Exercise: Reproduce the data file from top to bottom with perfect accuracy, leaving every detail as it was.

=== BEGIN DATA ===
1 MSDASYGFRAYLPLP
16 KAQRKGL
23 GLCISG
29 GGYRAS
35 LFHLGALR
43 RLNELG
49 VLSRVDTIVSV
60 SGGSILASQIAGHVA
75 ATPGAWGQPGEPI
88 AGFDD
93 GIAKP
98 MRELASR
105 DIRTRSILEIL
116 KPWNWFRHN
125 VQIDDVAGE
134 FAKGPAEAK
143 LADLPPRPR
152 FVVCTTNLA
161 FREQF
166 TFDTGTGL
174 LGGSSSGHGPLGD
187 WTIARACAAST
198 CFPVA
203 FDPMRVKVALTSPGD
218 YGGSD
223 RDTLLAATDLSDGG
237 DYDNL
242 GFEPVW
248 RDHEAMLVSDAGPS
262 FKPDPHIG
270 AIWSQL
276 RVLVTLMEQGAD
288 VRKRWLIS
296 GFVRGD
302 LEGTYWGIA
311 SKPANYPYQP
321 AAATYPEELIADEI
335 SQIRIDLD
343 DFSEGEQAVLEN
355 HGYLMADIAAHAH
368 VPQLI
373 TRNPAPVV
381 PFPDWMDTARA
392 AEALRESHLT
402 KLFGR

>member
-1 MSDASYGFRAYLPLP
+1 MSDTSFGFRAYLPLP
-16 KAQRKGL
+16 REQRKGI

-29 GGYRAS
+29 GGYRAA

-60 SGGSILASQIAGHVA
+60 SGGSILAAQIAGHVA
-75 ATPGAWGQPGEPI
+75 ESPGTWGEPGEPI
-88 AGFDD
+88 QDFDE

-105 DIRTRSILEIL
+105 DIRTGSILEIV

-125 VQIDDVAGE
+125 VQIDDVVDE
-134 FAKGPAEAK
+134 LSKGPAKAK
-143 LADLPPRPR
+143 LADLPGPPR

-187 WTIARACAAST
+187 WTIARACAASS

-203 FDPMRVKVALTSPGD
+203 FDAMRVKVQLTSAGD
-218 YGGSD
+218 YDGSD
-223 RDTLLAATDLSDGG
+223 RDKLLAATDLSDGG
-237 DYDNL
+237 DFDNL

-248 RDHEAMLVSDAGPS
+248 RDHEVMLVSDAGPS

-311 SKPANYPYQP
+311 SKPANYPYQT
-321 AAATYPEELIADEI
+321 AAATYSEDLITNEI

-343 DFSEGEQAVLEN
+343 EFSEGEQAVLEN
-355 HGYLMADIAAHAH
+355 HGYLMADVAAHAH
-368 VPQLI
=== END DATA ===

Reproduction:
1 MSDASYGFRAYLPLP
16 KAQRKGL
23 GLCISG
29 GGYRAS
35 LFHLGALR
43 RLNELG
49 VLSRVDTIVSV
60 SGGSILASQIAGHVA
75 ATPGAWGQPGEPI
88 AGFDD
93 GIAKP
98 MRELASR
105 DIRTRSILEIL
116 KPWNWFRHN
125 VQIDDVAGE
134 FAKGPAEAK
143 LADLPPRPR
152 FVVCTTNLA
161 FREQF
166 TFDTGTGL
174 LGGSSSGHGPLGD
187 WTIARACAAST
198 CFPVA
203 FDPMRVKVALTSPGD
218 YGGSD
223 RDTLLAATDLSDGG
237 DYDNL
242 GFEPVW
248 RDHEAMLVSDAGPS
262 FKPDPHIG
270 AIWSQL
276 RVLVTLMEQGAD
288 VRKRWLIS
296 GFVRGD
302 LEGTYWGIA
311 SKPANYPYQP
321 AAATYPEELIADEI
335 SQIRIDLD
343 DFSEGEQAVLEN
355 HGYLMADIAAHAH
368 VPQLI
373 TRNPAPVV
381 PFPDWMDTARA
392 AEALRESHLT
402 KLFGR

>member
-1 MSDASYGFRAYLPLP
+1 MSDTSFGFRAYLPLP
-16 KAQRKGL
+16 REQRKGI

-29 GGYRAS
+29 GGYRAA

-60 SGGSILASQIAGHVA
+60 SGGSILAAQIAGHVA
-75 ATPGAWGQPGEPI
+75 ESPGTWGEPGEPI
-88 AGFDD
+88 QDFDE

-105 DIRTRSILEIL
+105 DIRTGSILEIV

-125 VQIDDVAGE
+125 VQIDDVVDE
-134 FAKGPAEAK
+134 LSKGPAKAK
-143 LADLPPRPR
+143 LADLPGPPR

-187 WTIARACAAST
+187 WTIARACAASS

-203 FDPMRVKVALTSPGD
+203 FDAMRVKVQLTSAGD
-218 YGGSD
+218 YDGSD
-223 RDTLLAATDLSDGG
+223 RDKLLAATDLSDGG
-237 DYDNL
+237 DFDNL

-248 RDHEAMLVSDAGPS
+248 RDHEVMLVSDAGPS

-311 SKPANYPYQP
+311 SKPANYPYQT
-321 AAATYPEELIADEI
+321 AAATYSEDLITNEI

-343 DFSEGEQAVLEN
+343 EFSEGEQAVLEN
-355 HGYLMADIAAHAH
+355 HGYLMADVAAHAH
-368 VPQLI